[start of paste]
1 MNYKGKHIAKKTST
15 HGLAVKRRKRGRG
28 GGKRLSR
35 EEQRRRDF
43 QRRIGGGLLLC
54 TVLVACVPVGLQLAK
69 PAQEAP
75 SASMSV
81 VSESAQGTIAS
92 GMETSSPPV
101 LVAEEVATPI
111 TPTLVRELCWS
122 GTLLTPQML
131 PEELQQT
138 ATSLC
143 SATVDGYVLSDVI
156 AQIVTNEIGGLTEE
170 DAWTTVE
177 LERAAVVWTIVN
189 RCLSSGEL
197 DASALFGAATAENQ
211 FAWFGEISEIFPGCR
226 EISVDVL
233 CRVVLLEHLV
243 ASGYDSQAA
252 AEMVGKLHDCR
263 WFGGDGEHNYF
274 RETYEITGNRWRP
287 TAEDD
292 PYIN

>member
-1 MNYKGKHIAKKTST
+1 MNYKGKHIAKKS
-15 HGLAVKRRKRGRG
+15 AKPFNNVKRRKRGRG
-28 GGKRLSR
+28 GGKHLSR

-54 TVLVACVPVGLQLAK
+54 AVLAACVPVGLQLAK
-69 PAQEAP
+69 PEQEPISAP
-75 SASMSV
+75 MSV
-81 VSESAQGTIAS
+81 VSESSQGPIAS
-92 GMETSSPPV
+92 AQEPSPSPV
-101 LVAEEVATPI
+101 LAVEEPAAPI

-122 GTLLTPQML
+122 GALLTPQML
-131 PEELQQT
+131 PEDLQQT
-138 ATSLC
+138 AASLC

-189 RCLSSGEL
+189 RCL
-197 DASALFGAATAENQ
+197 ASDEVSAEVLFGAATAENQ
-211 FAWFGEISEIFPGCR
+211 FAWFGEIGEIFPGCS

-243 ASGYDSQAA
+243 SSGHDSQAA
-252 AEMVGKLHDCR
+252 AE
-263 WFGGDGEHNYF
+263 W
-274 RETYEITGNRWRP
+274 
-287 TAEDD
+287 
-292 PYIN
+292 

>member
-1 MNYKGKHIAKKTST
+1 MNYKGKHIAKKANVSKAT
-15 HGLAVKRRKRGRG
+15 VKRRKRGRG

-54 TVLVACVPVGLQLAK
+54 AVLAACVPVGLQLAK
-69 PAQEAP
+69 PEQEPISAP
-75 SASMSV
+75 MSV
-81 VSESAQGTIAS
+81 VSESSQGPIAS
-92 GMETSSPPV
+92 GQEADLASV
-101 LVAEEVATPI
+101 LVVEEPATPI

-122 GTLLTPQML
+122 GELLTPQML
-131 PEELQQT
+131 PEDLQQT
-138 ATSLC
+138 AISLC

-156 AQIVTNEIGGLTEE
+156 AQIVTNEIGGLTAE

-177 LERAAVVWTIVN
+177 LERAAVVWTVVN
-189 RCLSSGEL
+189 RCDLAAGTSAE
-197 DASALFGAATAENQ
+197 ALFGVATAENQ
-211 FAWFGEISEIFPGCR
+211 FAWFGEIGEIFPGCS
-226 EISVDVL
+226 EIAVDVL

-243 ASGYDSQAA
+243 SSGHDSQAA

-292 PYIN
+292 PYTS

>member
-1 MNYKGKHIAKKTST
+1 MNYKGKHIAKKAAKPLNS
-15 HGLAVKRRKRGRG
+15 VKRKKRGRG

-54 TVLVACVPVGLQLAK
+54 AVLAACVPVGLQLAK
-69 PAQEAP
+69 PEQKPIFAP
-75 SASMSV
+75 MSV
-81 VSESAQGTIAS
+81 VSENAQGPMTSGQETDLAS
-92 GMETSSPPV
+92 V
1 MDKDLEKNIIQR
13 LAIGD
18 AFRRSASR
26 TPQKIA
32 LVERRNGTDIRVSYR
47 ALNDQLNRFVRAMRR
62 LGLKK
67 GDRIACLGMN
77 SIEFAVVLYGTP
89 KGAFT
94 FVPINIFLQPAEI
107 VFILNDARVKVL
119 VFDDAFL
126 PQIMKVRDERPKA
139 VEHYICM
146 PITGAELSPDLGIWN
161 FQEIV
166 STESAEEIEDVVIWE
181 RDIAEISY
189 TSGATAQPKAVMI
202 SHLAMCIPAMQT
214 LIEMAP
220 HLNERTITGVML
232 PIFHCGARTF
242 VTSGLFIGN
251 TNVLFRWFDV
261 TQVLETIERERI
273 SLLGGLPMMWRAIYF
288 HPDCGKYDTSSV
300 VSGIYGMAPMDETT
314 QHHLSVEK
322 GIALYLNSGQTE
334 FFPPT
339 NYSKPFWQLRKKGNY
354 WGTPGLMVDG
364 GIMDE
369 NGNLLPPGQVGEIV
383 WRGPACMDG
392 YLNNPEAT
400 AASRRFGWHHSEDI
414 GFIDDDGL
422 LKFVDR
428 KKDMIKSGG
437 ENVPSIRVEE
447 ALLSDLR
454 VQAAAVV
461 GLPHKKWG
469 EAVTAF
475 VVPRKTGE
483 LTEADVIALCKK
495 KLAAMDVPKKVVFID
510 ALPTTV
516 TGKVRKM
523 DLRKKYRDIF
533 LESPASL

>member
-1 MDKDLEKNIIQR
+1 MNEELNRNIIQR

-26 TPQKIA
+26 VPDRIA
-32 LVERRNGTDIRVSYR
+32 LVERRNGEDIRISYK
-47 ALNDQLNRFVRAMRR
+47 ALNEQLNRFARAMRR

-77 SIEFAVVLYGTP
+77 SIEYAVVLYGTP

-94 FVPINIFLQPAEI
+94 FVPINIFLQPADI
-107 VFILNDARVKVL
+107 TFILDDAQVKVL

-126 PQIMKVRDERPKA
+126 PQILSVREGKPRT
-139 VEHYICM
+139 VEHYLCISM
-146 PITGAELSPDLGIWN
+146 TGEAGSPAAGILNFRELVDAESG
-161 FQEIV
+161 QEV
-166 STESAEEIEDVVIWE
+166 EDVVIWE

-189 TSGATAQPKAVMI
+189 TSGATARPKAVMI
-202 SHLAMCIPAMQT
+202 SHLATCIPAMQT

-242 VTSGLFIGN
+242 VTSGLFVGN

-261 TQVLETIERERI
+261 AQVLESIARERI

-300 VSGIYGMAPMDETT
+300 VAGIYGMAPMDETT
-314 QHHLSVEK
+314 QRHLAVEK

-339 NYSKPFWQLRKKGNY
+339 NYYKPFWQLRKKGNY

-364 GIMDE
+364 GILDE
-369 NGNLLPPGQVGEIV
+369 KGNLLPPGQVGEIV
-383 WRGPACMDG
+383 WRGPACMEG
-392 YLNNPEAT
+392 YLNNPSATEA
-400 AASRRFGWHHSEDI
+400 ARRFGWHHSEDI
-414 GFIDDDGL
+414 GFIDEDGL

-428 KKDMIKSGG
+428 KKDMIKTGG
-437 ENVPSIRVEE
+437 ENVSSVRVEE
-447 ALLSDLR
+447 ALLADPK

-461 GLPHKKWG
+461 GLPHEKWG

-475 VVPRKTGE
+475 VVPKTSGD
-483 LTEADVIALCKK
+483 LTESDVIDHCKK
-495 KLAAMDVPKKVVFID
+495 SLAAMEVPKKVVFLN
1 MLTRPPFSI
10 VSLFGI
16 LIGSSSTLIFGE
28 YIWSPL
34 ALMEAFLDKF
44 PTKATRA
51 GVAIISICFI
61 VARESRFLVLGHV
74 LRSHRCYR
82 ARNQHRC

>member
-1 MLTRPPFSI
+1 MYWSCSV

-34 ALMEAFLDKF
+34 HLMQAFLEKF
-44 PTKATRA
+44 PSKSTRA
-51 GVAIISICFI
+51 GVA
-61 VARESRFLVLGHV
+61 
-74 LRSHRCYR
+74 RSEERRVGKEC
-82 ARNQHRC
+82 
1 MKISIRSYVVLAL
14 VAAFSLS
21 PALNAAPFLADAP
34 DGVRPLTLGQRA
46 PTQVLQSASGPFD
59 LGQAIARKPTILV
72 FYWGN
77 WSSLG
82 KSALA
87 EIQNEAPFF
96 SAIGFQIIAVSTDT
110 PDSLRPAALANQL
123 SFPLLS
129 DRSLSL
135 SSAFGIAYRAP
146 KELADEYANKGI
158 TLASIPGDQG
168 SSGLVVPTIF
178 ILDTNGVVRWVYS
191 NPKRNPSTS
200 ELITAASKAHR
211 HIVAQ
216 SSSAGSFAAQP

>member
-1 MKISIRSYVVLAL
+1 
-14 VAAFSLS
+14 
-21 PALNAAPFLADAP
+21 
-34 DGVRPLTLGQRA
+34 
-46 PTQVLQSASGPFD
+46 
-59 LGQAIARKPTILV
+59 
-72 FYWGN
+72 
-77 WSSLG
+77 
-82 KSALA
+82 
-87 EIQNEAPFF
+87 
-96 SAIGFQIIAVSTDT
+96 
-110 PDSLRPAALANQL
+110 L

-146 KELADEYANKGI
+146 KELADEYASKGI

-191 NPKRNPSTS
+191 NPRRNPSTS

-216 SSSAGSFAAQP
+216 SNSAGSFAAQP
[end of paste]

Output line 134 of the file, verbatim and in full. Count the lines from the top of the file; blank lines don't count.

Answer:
62 LGLKK